Wine AppellationsBeaujolaisThe Widest Spread of the Appellations
A treat of a wine that’s ideal for any occasion, Beaujolais is as generous with the nose as with the palate. Beaujolais Nouveau, a subdivision of the Beaujolais appellation, gave rise to the entire region’s reputation for producing exciting wines. Offering an inimitable explosion fruit flavors, Beaujolais wines are lively, youthful and easy to drink.
For Wine Geeks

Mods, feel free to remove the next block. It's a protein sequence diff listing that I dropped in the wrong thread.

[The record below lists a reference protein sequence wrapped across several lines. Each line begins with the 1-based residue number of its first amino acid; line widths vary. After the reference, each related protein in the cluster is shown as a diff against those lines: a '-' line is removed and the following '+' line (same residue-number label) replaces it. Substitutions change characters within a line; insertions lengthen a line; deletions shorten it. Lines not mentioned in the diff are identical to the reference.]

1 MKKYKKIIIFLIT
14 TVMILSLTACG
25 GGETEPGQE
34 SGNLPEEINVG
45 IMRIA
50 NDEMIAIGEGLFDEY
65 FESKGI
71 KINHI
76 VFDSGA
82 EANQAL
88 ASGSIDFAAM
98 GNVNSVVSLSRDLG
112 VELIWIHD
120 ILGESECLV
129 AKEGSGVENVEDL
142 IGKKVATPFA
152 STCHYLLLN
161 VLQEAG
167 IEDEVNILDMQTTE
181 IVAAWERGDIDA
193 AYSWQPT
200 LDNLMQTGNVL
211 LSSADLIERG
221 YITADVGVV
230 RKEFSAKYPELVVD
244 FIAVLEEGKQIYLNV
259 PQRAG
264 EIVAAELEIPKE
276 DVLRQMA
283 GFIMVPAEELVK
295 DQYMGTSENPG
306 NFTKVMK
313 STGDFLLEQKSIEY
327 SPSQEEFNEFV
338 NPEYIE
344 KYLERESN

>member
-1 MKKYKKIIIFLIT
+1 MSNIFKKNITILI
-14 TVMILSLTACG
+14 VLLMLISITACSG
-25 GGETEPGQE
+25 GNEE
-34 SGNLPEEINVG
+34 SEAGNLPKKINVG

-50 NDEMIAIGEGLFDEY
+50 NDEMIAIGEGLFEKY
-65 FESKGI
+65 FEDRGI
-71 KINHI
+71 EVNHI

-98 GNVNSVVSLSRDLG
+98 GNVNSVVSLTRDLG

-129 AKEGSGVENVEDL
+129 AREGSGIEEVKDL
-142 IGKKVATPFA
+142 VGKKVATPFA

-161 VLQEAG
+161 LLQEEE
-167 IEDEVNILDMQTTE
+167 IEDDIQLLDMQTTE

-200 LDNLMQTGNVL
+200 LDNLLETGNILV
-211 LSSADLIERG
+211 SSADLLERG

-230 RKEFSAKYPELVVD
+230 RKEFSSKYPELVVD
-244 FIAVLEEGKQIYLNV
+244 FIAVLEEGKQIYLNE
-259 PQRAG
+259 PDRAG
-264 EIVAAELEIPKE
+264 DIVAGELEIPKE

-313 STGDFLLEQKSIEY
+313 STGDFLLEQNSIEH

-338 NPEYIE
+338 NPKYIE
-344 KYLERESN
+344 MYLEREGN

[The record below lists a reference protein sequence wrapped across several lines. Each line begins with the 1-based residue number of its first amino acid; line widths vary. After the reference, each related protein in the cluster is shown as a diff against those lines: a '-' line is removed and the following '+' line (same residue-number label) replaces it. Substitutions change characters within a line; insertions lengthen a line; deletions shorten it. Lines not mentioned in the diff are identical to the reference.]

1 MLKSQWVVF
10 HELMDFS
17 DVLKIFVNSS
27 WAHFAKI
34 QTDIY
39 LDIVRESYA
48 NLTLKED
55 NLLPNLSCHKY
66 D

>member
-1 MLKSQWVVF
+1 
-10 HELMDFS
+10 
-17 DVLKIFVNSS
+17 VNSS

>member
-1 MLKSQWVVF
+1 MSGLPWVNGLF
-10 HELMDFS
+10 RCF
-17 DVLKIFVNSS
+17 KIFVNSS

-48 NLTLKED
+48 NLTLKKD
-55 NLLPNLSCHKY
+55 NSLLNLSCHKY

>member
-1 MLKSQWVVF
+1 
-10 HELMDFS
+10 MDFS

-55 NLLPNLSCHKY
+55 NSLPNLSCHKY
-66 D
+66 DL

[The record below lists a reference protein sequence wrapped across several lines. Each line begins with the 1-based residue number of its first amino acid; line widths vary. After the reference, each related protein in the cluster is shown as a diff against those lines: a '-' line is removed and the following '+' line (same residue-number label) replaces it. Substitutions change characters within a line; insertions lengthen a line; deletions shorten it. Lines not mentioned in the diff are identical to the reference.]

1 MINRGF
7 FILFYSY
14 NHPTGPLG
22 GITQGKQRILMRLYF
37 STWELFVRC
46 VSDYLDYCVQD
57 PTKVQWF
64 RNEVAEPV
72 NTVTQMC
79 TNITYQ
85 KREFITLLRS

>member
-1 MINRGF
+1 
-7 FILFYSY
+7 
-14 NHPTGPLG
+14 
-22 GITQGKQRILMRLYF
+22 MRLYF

The Beaujolais appellation is the widest spread of the region, covering about 24 square miles in the south and east. The vines grow in limestone-clay and granitic soils over 72 villages. Like every red and rosé produced in the region, wines from the Beaujolais appellation are made of the Gamay grape, with the exception of white Beaujolais, which is made of Chardonnay.
Since 1937, 1,800 vine growers have produced an average of 41 million bottles a year. Roughly 65 percent of Beaujolais Nouveau comes from this appellation, the remainder coming from the Beaujolais Villages area.
The golden stones, or pierres dorées, found in southern Beaujolais represent the region’s cradle. The soil here dates back millions of years to the Mesozoic period.